Maureen Pratt

Overjoyed at the arrival (finally) of springtime? Still gladdened by this year’s celebration of Easter? Touched at the kind or encouraging word from someone close?

Feel like smiling? Well, before you do …

The simple smile is one of God’s greatest gifts, but it is also a complex nonverbal way of communicating what is going on inside of us and how we relate to others. A smile might signal a positive emotional reaction to something we experience, see or even eat. It can convey how we approach and relate to someone else, or it can be an expression of dominance or power.

No throwaway expression, the smile, but rather a powerful tool in our daily interactions with life and others. And whether we are smiling or seeing someone smile, the exchange is very connected with our culture.

Kuba Krys, researcher at the Institute of Psychology, Polish Academy of Sciences, noted that people in Poland seemed to smile less frequently than elsewhere in Western Europe. So, he moved his personal observation into a professional context.


“I wanted to check one explanation to this cultural difference,” said Krys. “That is, the cultural perception of smiling individuals.”

Krys worked with an international team of colleagues — psychologists and others — to develop and organize a multicontinent survey of students’ perceptions of the intelligence and honesty of individuals depicted in photographs. The subjects in the photographs, called “targets,” (representing men and women and a variety of races and nationalities) were each depicted smiling and in neutral expressions, and the same photographs were shown to all study participants, called “assessors.”

The results, published in the 2016 Journal of Nonverbal Behavior (“Be Careful Where You Smile: Culture Shapes Judgments of Intelligence and Honesty of Smiling Individuals”), revealed that the same photograph of someone reflecting a smile of enjoyment elicited different perceptions depending on the assessor’s cultural context.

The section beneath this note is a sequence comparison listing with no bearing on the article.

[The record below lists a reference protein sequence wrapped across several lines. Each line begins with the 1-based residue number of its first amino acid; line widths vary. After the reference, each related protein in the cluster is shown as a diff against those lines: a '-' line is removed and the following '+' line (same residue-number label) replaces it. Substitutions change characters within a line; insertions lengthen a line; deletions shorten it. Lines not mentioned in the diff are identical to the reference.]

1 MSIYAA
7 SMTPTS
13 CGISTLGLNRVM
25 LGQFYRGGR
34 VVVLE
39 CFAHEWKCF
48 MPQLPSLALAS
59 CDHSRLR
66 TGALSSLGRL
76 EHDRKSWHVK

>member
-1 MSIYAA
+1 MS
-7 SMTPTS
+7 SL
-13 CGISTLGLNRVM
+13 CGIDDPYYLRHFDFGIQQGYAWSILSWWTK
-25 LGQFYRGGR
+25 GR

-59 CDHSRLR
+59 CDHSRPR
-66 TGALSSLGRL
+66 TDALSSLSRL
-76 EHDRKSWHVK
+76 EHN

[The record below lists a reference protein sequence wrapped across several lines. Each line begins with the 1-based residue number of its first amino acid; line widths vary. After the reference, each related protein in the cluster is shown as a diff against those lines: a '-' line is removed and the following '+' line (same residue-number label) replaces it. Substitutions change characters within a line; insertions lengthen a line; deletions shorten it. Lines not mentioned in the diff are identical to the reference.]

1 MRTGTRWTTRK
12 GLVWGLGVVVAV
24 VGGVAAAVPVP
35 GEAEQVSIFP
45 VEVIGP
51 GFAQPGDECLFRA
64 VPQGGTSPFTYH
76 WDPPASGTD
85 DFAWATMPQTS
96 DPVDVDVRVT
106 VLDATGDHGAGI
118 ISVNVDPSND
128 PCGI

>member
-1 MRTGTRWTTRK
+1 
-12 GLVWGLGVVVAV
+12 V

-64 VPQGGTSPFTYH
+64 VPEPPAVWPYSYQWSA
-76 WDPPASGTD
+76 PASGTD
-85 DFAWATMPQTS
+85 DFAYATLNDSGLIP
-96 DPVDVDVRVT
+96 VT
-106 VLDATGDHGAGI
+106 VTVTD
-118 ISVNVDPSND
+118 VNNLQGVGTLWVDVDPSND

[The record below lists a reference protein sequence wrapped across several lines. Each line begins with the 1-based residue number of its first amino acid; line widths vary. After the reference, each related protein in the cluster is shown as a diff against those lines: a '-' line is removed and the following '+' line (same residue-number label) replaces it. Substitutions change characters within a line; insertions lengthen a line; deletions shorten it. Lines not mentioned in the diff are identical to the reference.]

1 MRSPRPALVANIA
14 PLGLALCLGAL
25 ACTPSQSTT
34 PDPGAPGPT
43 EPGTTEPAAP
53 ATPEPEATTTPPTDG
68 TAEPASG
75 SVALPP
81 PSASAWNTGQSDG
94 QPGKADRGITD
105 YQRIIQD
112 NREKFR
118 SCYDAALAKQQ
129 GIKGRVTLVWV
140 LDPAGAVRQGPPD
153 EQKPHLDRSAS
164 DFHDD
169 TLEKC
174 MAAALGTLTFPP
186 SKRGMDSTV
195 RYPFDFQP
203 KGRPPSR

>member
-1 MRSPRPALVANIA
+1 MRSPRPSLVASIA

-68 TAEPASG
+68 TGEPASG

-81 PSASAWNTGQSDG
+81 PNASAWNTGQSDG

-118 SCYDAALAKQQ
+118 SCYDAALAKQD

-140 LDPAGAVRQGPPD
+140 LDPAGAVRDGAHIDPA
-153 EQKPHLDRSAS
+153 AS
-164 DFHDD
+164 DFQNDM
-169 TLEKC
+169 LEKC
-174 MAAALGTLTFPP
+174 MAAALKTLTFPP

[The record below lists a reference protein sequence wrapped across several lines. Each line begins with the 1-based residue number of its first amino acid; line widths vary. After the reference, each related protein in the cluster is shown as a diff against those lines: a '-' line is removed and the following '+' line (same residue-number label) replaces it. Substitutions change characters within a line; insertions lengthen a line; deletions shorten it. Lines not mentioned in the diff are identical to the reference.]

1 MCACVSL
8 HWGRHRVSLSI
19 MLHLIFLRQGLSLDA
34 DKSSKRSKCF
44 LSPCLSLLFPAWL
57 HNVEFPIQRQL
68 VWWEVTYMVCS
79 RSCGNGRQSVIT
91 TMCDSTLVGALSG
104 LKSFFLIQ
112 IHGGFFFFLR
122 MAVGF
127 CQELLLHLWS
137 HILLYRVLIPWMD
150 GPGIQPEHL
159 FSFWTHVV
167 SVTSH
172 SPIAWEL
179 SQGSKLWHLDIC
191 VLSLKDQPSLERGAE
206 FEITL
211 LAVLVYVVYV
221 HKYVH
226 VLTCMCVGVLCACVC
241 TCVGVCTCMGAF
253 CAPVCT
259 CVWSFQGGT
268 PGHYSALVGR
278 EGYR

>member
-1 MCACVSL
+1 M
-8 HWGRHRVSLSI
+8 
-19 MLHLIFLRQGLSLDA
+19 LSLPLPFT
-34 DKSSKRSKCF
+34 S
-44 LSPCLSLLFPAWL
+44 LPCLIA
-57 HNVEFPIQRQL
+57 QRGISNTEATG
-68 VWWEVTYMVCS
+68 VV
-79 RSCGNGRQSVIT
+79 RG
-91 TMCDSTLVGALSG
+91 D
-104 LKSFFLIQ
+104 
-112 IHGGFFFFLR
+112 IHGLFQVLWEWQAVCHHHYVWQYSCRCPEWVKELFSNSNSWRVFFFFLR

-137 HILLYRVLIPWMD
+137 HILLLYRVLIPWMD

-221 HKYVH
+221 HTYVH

For example, assessors in societies where corruption is high, were less likely to feel trust toward someone smiling. Also, the study said, “a smiling individual may be judged as less intelligent than the same non-smiling individual” if the assessor comes from a culture where there is a low “uncertainty avoidance dimension,” or, where the social groups or the government are less prone to “alleviate the unpredictability of future events.”

The act of smiling has been the subject of extensive research in the past, but many of the studies focused on subjects from what researchers call “WEIRD societies” — western, educated, industrialized, rich and democratic. The scope of Krys’ and his team’s study ranged much farther than Europe, surveying students in, among other places, Indonesia, Argentina, Pakistan, Philippines, Nigeria and Mexico.

The data collected from this geographic distribution enabled researchers to see that the variability in perceptions was not in geography — for example, neighboring countries like China and Japan or German and France are on different ends of the distributions of degrees of trust and perception of intelligence — but rather is highly influenced by culture.

“The data illustrate,” the study said, “that the perception of smiling individuals is culturally diversified and that, in some cultures, this generally positive nonverbal signal may have negative associations.”

In the very culturally diverse United States, we can’t assess the background of each person we meet before smiling at them!

But an awareness that not all people “read” a smile in the same way can encourage us to put action behind our expressions of joy, welcome and other positive emotions. That way, even if someone might not trust a smile, he or she can be persuaded by faith-in-action!